Control of patents and/or exclusive contracts would give RCA much power. Therefore, a major reason to acquire Victor was to own the performers' contracts that were a part of Victor's assets. This would free the artists to perform on radio.
Getting former Victor artists to perform on radio would happen more quickly than the conversion of the Victor plant to the production of radios. Thus, income from the purchase of Victor could be realized sooner. More radios and network advertising time would be sold, radio broadcasts could be used to stimulate record sales, and RCA's profitability would increase. This business arrangement could then move in a direction that would control the home entertainment industry.
RCA Eliminates Competition
Another minor reason, I believe, that RCA wanted Victor is that RCA wanted to end Victor's phonograph production. This is just speculation on my part. Victor Orthophonic phonographs sounded better than the electric phonographs of the time. True, the electric phonographs were louder, but the Orthophonics had a richer sound and were loud enough for most homes.
It might have concerned the management of RCA that Victor phonographs sounded better and buying the company was a way of getting rid of them and eliminating the threat of Victor coming up with a new design of radio or phonograph that would give RCA serious competition. Remember that the former Victor factory that produced Orthophonics was the first factory to be converted to radio production. The radio that was produced was a former Victor design (the R-32, RE-45, etc., series), not a new RCA design. Apparently the R & D facilities at RCA were not fully functional yet.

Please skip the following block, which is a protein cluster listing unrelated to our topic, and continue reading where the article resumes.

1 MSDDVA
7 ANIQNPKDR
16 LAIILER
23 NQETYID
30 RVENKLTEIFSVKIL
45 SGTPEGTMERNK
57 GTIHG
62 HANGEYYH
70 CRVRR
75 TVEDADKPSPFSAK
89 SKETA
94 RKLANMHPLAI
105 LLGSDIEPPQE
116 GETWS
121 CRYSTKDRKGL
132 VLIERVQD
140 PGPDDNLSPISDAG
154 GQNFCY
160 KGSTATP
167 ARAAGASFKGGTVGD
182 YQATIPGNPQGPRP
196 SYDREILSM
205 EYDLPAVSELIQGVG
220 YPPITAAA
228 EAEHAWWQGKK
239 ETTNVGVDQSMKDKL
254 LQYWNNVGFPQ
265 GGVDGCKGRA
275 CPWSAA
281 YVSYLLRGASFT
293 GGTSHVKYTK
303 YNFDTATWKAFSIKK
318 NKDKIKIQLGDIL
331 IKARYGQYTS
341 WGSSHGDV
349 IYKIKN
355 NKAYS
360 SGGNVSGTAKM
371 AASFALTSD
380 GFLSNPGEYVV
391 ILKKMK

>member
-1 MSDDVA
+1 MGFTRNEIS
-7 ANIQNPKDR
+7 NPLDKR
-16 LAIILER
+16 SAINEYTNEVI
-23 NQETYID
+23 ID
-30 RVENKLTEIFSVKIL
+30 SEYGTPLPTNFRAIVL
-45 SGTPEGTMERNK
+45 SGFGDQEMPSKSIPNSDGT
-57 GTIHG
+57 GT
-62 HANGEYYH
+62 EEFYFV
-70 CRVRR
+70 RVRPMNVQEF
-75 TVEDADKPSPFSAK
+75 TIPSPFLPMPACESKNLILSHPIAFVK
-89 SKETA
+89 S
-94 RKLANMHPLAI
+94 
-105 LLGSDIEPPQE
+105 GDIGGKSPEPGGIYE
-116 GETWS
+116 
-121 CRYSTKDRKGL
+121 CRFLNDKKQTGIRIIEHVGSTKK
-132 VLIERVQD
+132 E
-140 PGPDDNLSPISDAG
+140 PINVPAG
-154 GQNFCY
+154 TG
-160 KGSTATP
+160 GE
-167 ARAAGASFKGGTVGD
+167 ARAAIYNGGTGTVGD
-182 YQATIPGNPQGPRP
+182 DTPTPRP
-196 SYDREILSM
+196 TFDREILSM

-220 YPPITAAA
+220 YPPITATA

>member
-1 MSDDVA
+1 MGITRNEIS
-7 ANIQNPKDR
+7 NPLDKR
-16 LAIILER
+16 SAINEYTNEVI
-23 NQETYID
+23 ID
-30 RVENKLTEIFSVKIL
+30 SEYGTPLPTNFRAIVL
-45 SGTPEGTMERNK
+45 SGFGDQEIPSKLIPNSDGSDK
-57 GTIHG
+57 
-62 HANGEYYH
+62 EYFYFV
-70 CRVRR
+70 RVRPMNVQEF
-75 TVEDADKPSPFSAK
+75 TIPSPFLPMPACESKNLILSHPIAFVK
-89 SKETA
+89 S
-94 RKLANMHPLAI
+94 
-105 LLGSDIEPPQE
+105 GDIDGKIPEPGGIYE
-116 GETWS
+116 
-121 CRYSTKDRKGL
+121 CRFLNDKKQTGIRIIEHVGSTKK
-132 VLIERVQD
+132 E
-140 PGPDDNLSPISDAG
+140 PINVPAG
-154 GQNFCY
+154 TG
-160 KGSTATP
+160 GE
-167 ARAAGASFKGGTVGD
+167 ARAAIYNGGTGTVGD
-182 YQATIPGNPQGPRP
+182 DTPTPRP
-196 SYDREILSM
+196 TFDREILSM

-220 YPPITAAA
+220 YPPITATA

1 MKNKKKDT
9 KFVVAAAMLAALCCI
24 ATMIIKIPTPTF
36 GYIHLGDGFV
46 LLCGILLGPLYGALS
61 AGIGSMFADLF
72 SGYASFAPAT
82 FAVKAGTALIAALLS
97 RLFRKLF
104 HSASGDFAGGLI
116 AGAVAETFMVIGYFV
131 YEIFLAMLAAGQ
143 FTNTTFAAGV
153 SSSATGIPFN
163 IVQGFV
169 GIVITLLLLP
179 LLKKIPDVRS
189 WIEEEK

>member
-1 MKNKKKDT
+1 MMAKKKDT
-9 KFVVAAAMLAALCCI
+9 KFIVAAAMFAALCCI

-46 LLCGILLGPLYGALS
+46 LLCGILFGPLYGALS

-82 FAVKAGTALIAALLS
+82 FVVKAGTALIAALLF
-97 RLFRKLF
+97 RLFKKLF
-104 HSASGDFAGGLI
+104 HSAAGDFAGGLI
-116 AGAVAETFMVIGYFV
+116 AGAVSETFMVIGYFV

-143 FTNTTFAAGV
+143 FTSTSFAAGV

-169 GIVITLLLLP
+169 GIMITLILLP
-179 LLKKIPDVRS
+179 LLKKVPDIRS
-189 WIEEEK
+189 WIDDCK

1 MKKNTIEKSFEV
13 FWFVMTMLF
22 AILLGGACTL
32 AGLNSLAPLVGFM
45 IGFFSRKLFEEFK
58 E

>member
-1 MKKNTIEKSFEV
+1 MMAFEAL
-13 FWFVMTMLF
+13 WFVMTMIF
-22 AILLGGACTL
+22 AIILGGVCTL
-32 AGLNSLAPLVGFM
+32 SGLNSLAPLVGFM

Barnum, Frederick, O., III. His Master's Voice" in America. Camden, N.J.: General Electric Company, 1991.
Gelatt, Roland. The Fabulous Phonograph 1877-1977. New York: Collier Books, 1977.
Lyons, Eugene. David Sarnoff. New York: Pyramid Books, 1967.
Moore, Jerrold Northrop. A Matter of Records: Fred Gaisberg and The Golden Age of the Gramophone. New York: Taplinger Publishing Company, 1977.
Read, Oliver and Walter L. Welch. From Tin Foil to Stereo: Evolution of the Phonograph, Second Edition. Indianapolis, Indiana: Howard W. Sams & Co. Inc., 1977.
© September 1999, Paul Joseph Bourbin. All rights reserved.
(Paul Bourbin, 25 Greenview Ct., San Francisco, CA 94131)
Paul Bourbin's fascination with radio goes back to his teenage years. His collection spans the time from wireless to the transistor radio and consists largely of sets that he has saved from the junk heap and brought back to life. A past chairman and president of the Board of the California Historical Radio Society, he has written for various old radio publications.
Collecting Transistor Radio Batteries
By Marvin H. Hess
Most of us who collect transistor radios have opened the backs or the battery covers to discover a strange looking battery with corroded terminals. Although drained, many of the batteries still look like new. But, once removed, what to do with the batteries?
I decided to make a collection of them. The photo at right shows a few that have been culled from over 3,000 transistor radios.
Some radios have different size 9-volt batteries, and although I collect all sizes, my collection is mostly the oblong ones.
Some of the manufacturers changed their logo with time. Many stores have their own brand name, while import radios often have strange names. Unfortunately, there is no guide to batteries.
Of course, batteries have no value when drained. But, if you're interested in collecting them, look for the round 9- and 41/2-volt batteries, as well as the 221/2- and 30-volt ones. The mercury batteries could be collected also.
I house the batteries in compartmented plastic boxes bought at K-Mart; the type is Plano 3600.
(Marvin H. Hess, 204 Queensway Rd., Elma, NY 14059)